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Shark movies severely affect conservation efforts, study suggests


By Christy Somos, writer

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    TORONTO, Ontario (CTV Network) — Shark movies like the 1975 blockbuster “Jaws” scared decades-worth of audiences out of the water, but also severely affected conservation efforts to save the often endangered animal, a new study from the University of South Australia suggests.

The study, published in the journal Human Dimensions of Wildlife last week, had conservation psychology researchers evaluate how sharks are portrayed in movies, finding that 96 per cent of shark films overtly portray sharks as a threat to humans.

“Most of what people know about sharks is obtained through movies, or the news, where sharks are typically presented as something to be deeply feared,” said study author Briana Le Busque in a news release.

“Since Jaws, we’ve seen a proliferation of monster shark movies – Open Water, The Meg, 47 Metres Down, Sharknado – all of which overtly present sharks as terrifying creatures with an insatiable appetite for human flesh. This is just not true,” she continued.

Le Busque said the “legacy of Jaws” persists to this day and that filmmakers and media outlets have a responsibility to “debunk shark myths and build shark conservation.”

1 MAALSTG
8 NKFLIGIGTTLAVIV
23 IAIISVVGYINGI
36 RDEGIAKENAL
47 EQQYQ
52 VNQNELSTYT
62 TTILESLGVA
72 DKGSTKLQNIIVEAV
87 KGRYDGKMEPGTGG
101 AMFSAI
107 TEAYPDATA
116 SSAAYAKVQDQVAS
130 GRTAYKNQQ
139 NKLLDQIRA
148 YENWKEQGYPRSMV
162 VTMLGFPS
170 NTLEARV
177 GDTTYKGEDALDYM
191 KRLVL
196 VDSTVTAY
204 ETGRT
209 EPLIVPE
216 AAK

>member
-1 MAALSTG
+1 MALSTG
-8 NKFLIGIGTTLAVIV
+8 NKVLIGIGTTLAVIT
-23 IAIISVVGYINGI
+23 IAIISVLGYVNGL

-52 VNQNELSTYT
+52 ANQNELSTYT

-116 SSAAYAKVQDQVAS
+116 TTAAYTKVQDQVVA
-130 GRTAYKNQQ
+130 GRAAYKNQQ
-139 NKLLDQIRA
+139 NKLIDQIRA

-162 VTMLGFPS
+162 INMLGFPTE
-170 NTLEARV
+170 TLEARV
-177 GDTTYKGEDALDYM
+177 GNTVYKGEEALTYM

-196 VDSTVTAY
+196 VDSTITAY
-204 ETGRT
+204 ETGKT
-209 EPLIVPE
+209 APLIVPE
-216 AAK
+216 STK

“Sharks are at much greater risk of harm from humans, than humans from sharks, with global shark populations in rapid decline, and many species at risk of extinction,” she said. “Exacerbating a fear of sharks that’s disproportionate to their actual threat, damages conservation efforts, often influencing people to support potentially harmful mitigation strategies.”

In an effort to help overhaul public perception and counter the culture of fear around them, officials in New South Wales and Queensland in Australia are describing shark attacks as “interactions” or “negative encounters.”

Australian Marine Conservation Society shark researcher Leonardo Guida said not using terms like “attack” will “help dispel inherent assumptions that sharks are ravenous, mindless man-eating monsters,” according to local reports.

While sharks are predatory animals, they very rarely hunt, kill and eat humans. Many shark encounters do not end in fatalities and are chalked up to a case of “mistaken identity” where a surfer or swimmer appears to the shark as a seal – one of their primary food sources.

The World Wildlife Fund (WWF) says the demand for shark fins, overfishing and use of ocean longlines are causing massive damage to the world’s shark population, with up to 100 million sharks and rays caught each year across the globe.

Research organizations like OCEARCH, which partially operates out of Nova Scotia, tag sharks in the open ocean to collect data like migration patterns to assist in conservation and policy decision making. The public can track sharks OCEARCH has tagged in real time online in an effort to make their data and mission accessible.

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